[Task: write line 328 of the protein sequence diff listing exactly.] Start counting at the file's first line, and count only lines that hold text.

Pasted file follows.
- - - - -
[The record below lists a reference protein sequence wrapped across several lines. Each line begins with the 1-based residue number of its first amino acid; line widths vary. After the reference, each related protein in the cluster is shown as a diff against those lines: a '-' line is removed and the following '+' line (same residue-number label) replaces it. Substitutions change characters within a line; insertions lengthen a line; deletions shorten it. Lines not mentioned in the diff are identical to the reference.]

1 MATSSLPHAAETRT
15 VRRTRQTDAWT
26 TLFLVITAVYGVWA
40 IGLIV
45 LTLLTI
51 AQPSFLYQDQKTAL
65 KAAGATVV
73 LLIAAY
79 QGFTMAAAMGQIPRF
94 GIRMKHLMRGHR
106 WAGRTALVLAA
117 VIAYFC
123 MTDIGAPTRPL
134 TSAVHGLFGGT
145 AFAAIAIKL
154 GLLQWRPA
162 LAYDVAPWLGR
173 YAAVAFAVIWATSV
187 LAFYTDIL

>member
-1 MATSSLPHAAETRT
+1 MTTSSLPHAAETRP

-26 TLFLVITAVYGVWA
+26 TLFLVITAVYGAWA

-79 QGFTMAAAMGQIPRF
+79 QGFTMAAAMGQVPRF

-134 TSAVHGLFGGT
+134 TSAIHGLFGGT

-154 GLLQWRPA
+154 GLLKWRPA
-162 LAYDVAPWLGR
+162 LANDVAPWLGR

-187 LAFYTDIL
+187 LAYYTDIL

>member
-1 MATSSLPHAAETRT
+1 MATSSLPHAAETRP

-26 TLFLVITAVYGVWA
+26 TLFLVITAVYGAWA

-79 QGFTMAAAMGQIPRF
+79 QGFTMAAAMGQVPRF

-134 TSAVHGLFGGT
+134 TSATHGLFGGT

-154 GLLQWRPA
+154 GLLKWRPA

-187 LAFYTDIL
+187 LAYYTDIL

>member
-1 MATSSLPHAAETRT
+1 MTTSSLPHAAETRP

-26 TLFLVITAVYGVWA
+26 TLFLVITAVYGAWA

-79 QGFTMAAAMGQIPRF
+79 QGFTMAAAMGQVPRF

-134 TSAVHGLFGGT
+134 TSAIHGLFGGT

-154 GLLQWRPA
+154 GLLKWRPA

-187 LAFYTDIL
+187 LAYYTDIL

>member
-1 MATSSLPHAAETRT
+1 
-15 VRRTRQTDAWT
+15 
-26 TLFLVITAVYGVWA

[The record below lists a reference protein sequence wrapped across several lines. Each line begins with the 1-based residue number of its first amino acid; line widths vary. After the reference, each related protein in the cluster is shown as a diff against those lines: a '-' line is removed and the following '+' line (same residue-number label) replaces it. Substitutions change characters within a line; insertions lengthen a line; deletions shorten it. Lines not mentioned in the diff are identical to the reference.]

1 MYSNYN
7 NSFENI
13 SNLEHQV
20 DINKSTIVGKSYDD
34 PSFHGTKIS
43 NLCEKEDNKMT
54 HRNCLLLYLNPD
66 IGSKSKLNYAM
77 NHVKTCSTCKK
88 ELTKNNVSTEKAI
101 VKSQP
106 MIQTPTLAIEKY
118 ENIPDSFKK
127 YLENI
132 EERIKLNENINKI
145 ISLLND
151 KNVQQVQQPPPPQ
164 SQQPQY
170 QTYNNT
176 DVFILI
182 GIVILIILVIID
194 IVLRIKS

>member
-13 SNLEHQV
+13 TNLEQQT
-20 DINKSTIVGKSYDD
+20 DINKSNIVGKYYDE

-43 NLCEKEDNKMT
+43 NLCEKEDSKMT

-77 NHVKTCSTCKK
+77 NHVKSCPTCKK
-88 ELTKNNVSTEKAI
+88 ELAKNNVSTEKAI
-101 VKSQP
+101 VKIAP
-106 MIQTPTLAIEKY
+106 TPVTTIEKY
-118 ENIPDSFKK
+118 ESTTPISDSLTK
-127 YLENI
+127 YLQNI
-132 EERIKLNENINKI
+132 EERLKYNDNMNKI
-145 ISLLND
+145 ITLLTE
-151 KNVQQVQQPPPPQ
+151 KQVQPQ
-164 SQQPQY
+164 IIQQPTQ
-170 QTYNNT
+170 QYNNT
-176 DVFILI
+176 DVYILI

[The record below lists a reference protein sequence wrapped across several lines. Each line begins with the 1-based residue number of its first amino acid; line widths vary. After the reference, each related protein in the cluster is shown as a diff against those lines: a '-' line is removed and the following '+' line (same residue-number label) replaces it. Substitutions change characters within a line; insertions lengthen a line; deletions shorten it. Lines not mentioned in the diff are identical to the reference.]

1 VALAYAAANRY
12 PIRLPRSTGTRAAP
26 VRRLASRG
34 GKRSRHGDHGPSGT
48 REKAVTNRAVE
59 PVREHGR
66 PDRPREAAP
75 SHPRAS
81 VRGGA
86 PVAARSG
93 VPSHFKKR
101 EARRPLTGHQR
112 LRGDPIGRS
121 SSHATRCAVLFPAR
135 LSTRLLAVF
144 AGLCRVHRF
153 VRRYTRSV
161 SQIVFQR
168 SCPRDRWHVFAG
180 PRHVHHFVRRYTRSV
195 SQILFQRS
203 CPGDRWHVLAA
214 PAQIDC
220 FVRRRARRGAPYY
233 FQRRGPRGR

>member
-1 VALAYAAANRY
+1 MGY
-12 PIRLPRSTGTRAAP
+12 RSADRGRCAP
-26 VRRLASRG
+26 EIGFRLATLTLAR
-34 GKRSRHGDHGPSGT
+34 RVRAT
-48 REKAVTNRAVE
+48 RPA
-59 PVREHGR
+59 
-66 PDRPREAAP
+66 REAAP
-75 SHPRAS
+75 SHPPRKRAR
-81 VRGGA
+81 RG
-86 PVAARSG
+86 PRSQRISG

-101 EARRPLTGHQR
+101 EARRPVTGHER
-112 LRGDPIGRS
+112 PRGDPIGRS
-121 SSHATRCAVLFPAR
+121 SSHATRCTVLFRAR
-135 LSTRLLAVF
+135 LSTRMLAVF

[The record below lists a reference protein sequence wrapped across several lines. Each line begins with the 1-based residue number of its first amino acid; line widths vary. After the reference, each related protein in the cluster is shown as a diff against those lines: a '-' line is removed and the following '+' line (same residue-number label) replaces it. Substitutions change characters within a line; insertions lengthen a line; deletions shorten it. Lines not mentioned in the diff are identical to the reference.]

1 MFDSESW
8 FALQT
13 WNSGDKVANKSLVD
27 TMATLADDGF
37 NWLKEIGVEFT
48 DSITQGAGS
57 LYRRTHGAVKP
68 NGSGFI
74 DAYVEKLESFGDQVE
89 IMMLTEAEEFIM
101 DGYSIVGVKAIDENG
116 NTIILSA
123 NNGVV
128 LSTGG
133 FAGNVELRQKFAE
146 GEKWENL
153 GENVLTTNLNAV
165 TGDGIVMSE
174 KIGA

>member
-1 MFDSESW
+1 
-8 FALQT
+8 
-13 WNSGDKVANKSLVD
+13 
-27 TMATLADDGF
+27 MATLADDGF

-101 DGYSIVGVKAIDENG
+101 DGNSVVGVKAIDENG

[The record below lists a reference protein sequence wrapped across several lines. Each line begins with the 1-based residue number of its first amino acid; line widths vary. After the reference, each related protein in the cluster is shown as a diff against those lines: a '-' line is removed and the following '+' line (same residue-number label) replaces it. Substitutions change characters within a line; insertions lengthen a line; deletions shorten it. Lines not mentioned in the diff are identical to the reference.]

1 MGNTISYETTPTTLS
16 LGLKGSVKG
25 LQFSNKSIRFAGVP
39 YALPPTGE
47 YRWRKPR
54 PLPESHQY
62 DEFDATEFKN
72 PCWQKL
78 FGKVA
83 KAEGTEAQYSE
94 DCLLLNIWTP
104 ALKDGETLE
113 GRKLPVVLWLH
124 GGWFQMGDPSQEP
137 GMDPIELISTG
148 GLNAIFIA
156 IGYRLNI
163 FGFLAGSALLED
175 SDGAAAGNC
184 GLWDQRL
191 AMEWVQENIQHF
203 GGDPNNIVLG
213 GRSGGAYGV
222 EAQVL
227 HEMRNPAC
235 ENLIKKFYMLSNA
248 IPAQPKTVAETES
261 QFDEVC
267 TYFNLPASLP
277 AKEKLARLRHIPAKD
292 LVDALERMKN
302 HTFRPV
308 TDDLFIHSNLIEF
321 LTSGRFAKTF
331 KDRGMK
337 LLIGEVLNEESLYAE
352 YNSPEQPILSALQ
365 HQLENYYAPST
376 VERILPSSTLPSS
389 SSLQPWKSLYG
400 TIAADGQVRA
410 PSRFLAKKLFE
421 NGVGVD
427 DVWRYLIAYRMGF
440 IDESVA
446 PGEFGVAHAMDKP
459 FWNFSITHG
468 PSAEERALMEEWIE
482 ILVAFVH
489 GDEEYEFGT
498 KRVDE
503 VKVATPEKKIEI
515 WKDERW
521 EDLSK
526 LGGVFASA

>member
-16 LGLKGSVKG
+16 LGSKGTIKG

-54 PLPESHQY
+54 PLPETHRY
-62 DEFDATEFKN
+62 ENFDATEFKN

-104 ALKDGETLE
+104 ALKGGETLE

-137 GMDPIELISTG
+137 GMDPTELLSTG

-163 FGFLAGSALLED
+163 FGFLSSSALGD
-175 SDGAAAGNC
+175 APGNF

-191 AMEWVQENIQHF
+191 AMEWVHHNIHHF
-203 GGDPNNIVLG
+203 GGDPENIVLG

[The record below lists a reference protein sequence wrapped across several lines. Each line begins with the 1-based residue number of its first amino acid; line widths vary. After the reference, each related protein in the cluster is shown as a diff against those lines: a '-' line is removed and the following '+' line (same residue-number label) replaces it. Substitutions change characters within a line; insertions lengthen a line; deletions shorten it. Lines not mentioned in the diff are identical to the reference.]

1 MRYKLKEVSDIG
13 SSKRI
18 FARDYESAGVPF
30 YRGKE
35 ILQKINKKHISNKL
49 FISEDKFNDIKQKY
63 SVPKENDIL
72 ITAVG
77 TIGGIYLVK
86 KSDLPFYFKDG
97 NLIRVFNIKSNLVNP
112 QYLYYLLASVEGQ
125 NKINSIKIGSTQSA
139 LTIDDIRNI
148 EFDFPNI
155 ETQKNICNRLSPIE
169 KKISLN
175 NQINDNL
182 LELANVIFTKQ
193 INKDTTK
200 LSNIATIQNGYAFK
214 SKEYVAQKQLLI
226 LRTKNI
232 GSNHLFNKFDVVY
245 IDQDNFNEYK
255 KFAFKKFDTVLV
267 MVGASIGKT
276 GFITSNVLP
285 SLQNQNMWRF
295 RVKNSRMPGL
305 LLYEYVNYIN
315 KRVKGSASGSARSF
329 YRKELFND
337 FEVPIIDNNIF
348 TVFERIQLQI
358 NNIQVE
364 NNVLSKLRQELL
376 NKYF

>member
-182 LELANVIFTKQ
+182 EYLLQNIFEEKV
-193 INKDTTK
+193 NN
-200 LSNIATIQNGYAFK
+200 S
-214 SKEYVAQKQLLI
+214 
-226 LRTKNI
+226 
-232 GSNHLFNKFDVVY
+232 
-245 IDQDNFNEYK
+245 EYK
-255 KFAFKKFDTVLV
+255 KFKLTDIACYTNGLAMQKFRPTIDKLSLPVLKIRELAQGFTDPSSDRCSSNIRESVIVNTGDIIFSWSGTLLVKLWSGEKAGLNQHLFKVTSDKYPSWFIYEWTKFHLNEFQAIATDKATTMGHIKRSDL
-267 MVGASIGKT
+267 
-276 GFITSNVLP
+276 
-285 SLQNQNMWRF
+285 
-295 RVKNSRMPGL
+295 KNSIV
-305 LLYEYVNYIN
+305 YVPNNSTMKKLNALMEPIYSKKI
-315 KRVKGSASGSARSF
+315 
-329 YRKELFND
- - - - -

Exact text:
+200 S